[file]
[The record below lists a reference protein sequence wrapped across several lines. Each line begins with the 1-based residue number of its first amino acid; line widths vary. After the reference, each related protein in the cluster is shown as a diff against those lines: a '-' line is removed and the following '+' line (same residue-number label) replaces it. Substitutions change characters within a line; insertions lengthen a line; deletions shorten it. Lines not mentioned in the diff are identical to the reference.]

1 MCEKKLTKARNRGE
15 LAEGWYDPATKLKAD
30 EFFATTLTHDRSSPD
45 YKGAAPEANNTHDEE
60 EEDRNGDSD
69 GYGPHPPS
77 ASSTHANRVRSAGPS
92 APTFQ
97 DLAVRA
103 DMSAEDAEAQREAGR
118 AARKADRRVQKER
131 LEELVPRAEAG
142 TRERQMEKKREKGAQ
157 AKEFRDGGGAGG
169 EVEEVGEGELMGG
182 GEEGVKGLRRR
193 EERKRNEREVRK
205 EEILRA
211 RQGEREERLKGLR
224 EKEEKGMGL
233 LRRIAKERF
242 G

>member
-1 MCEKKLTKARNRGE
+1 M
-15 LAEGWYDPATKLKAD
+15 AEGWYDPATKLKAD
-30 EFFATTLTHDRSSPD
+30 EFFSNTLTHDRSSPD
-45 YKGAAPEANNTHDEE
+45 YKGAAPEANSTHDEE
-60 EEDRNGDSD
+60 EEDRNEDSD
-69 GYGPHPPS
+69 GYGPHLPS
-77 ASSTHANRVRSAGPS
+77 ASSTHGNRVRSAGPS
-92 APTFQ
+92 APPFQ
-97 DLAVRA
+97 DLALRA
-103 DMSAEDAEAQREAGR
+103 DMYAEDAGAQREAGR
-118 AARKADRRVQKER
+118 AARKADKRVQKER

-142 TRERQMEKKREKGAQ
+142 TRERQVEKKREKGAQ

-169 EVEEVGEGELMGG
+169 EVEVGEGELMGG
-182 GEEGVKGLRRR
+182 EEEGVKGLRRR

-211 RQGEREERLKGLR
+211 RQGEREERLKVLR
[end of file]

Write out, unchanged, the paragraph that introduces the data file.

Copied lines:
[The record below lists a reference protein sequence wrapped across several lines. Each line begins with the 1-based residue number of its first amino acid; line widths vary. After the reference, each related protein in the cluster is shown as a diff against those lines: a '-' line is removed and the following '+' line (same residue-number label) replaces it. Substitutions change characters within a line; insertions lengthen a line; deletions shorten it. Lines not mentioned in the diff are identical to the reference.]